View the event recording.

The slide presentations are available at the bottom of this page.


DNA evidence is an increasingly powerful tool for solving crimes. Law enforcement officials have used DNA to solve violent crimes for years, but now research reveals that collecting DNA in property crimes, such as burglaries, is cost-effective and dramatically increases the number of suspects identified.

The cost of performing DNA analysis is decreasing, the amount of data in state and national DNA databases is increasing, and many DNA databases are now including the DNA profiles of all convicted (both violent and nonviolent) felons. Researchers have found that many property offenders do not limit their activities to crimes against property and may commit other offenses, including violent crimes and drug deals.

The DNA Field Experiment was a collaboration between NIJ and local law enforcement agencies -- police, crime labs and prosecutors -- in five communities: Los Angeles, Topeka, Denver, Phoenix and Orange County (California).

This event examined the experiences of the cities collecting DNA evidence from property crimes, and discussed how other cities can determine if such procedures are right for them.  The panel shared stragtegies for building partnerships among police, crime labs and prosecutors, and addressed other challenges a city may face as part of this endeavor.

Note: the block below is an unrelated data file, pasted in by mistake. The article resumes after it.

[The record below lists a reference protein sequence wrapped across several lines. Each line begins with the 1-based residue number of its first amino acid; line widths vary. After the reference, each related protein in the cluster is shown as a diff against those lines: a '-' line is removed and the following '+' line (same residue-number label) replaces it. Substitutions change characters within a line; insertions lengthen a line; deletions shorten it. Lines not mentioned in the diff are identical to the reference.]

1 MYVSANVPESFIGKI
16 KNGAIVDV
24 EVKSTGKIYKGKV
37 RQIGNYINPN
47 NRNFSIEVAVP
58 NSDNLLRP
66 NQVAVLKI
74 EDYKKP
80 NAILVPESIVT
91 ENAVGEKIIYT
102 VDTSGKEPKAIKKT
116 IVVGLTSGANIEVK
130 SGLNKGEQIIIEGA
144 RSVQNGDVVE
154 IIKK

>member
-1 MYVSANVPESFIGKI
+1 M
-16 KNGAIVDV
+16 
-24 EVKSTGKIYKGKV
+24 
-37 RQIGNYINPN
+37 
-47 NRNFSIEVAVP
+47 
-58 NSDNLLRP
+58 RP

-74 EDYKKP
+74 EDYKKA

Denver District Attorney's DNA Resources - Shares information about DNA and its use in prosecution and cold-case projects

NIJ's topic page on DNA and Property Crimes:


Roman, John K. et al. (2008). The DNA Field Experiment: Cost-Effectiveness Analysis of the Use of DNA in the Investigation of High-Volume Crimes.

Collecting DNA Evidence at Property Crime Scenes
NCJ 224177, November 2008, Online Training, by President's DNA Initiative

DNA Solves Property Crimes (But Are We Ready for That?)
NCJ 224084, October 2008, NIJ Journal, by Nancy Ritter

DNA in "Minor" Crimes Yields Major Benefits in Public Safety
NCJ 207203, November 2004, In Short, by National Institute of Justice
Summary | PDF

Online DNA Training Targets Lawyers, Judges
NCJ 216526, January 2007, NIJ Journal, by Glenn R. Schmitt

DNA Evidence: What Law Enforcement Officers Should Know
NCJ 200908, July 2003, NIJ Journal, by National Institute of Justice

DNA: A Prosecutor's Notebook
NCJ 219372, July 2007, Online Training, by President's DNA Initiative

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